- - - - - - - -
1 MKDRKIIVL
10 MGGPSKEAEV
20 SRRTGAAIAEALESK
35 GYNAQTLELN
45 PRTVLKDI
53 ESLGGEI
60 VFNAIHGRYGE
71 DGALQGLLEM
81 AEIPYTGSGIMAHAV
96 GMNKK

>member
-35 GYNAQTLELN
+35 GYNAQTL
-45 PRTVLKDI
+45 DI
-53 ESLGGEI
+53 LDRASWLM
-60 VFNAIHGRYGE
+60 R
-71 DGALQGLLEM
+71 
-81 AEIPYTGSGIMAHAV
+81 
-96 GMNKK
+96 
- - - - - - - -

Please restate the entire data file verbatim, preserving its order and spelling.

1 MKDRKIIVL
10 MGGPSKEAEV
20 SRRTGAAIAEALESK
35 GYNAQTLELN
45 PRTVLKDI
53 ESLGGEI
60 VFNAIHGRYGE
71 DGALQGLLEM
81 AEIPYTGSGIMAHAV
96 GMNKK

>member
-35 GYNAQTLELN
+35 GYNAQTL
-45 PRTVLKDI
+45 DI
-53 ESLGGEI
+53 LDRASWLM
-60 VFNAIHGRYGE
+60 R
-71 DGALQGLLEM
+71 
-81 AEIPYTGSGIMAHAV
+81 
-96 GMNKK
+96 